Trinity Walton Club ‘alphas’ present STEM solutions to societal problems

Trinity Walton Club ‘alphas’ showcased STEM solutions to societal problems at special showcase events in Trinity to mark major points in their journey with the Club.

The secondary school students — nicknamed alphas in a nod to the alpha particles Trinity alum Ernest Walton discovered in his Nobel Prize-winning experiment – take part in a 100-week programme that enriches their knowledge and love of STEM.

The third year alphas presented their STEM projects around the year’s theme of ‘Healthy Living.’ Each group had selected an area of particular interest to them, and worked to deliver a product to a specific user group that improved or impacted a problem that they face in daily life.

This year's third-year projects were all based within the setting of healthy living -- with the alphas charged with coming up with solutions to real-world problems.

For example, one group, inspired by an individual’s grandmother living with coeliac disease, worked to deliver a handheld device, which could scan grocery store items and indicate if the product contains gluten. Other groups focused on innovations to aid exercise, mental health, sleep cycles, old age and posture.

Programme Coordinator, Trinity Walton Club, Kat Weiser, said: “The alphas used their growing knowledge and skills based in maths, physics, technology and engineering to propel their projects through initial research and into design and execution. The variety of topics and methods they used highlighted the student-focused and student-driven nature of these excellent projects.”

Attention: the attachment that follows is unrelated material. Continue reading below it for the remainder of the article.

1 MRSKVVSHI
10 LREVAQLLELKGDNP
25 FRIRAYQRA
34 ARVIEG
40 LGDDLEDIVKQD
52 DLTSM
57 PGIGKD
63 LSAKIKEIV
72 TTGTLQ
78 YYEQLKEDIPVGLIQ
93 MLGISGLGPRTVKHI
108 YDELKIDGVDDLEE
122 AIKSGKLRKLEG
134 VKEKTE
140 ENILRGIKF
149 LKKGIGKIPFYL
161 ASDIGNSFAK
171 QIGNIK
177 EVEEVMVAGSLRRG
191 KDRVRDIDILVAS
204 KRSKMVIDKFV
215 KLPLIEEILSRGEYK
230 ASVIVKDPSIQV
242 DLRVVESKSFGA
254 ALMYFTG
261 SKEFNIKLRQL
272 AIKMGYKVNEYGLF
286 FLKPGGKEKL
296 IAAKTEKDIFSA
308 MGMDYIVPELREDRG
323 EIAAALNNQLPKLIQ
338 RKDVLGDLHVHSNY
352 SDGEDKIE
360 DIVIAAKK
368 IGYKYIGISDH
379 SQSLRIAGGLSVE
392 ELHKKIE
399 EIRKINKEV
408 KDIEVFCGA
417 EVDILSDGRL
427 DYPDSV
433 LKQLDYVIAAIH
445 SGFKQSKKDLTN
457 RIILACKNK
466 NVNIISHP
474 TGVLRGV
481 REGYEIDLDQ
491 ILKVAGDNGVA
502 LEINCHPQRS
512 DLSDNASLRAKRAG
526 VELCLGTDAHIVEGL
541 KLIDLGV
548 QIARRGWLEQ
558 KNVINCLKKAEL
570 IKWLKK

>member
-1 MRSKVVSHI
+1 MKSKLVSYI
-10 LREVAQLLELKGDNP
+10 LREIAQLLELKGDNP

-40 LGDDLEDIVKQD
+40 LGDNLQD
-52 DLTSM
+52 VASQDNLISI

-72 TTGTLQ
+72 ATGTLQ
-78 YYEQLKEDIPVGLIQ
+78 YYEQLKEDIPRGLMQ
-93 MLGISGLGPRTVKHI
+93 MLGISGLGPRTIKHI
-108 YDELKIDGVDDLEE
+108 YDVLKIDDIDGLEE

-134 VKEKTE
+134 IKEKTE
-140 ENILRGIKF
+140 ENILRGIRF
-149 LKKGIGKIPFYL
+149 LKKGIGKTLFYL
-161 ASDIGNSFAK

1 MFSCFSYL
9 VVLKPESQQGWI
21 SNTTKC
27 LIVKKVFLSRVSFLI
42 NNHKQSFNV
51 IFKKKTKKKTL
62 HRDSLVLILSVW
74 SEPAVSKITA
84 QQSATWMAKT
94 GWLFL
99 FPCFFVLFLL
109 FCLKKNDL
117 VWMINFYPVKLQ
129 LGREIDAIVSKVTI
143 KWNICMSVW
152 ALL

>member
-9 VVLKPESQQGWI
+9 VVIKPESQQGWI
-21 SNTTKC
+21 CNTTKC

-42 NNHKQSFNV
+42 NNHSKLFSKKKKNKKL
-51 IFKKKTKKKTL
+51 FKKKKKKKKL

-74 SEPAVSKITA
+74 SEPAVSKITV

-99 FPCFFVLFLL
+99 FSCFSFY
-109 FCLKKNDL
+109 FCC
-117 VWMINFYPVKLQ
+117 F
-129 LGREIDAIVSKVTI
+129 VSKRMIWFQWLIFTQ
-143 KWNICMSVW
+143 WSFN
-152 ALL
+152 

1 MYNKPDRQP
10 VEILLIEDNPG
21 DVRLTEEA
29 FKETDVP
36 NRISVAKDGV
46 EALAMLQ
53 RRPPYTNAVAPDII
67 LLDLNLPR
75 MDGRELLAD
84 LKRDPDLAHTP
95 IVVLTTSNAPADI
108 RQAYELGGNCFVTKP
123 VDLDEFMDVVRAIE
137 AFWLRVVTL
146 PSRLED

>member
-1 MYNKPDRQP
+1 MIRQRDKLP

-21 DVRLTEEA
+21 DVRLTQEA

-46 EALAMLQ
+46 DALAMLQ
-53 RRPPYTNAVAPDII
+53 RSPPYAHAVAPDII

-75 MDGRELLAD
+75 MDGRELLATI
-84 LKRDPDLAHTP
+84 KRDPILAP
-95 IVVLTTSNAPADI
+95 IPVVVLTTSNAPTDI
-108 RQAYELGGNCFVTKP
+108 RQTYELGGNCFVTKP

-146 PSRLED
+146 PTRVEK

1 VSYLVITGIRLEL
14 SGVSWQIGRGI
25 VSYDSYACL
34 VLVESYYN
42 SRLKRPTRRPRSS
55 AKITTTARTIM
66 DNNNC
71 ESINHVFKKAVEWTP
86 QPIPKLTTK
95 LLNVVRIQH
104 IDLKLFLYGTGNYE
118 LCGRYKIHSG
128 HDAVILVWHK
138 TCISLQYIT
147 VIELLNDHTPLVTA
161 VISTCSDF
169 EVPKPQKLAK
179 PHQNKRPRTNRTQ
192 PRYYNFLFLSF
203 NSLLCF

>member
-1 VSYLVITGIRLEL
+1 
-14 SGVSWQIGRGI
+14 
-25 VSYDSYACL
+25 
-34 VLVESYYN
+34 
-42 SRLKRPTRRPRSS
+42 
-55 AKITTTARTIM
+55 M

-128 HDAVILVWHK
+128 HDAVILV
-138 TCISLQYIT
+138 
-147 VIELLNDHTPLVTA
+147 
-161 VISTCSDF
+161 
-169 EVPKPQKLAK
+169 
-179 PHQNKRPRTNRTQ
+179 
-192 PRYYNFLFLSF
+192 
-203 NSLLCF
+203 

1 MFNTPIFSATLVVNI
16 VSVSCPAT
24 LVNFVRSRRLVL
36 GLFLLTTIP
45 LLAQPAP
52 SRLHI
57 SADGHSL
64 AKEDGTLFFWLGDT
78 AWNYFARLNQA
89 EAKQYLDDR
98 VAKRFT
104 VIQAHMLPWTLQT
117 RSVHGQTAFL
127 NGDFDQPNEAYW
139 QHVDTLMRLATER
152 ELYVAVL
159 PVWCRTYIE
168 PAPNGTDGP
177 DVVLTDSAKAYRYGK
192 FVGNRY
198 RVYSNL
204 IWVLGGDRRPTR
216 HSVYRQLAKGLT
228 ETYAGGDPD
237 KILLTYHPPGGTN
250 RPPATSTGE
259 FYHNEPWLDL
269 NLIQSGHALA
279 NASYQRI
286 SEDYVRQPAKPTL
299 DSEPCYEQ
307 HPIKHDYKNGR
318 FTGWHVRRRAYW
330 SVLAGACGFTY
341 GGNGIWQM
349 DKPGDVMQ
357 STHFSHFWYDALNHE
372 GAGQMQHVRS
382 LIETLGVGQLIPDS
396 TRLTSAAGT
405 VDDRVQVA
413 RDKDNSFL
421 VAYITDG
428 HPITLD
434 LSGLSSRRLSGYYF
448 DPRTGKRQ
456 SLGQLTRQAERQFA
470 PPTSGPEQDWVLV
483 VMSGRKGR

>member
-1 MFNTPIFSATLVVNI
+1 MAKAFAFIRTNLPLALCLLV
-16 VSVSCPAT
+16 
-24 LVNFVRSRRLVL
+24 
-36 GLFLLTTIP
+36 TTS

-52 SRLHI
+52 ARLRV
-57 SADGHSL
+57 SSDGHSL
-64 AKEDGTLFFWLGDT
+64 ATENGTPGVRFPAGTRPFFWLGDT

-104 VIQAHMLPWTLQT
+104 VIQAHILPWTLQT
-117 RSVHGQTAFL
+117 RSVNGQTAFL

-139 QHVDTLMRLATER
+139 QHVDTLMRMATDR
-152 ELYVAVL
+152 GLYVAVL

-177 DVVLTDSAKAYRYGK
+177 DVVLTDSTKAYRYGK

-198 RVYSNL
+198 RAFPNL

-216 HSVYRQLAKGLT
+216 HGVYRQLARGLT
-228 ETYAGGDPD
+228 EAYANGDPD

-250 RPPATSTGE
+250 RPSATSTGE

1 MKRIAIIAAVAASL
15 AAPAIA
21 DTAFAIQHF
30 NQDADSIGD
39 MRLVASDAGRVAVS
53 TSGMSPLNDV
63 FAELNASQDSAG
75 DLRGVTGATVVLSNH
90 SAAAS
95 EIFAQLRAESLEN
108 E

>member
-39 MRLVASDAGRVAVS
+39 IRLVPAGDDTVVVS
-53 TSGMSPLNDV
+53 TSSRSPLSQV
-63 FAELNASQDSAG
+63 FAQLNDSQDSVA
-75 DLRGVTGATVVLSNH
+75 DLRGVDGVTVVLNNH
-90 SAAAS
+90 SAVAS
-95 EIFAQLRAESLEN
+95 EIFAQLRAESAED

Later in the week, the first-year alphas showcased a poster session that filled the concourse of the Edmund Burke Theatre in the Arts Block with their physics, maths, technology and engineering projects. They presented their work and research to parents, educators and the public at a fantastic open event.

The alphas also enjoyed their Walton 1 graduation ceremony, which included a speech from Mrs Marian Woods, daughter of Ernest Walton, which gave delightful insight into the brilliant scientist’s home life.

Mrs Marian Woods, daughter of Ernest Walton, with the first-year alphas at their W1 graduation.

Additionally, the top three third-year alpha teams presented their pitches before the winning team and project was announced as being ‘The Technological Pursuit of Happiness; Using an electroencephalographic monitoring headset and Bluetooth-connected mobile app to combat sedative drug abuse, while also improving general mental well-being in the user.”

Media Contact:

Thomas Deane, Press Officer for the Faculty of Engineering, Mathematics and Science | | +353 1 896 4685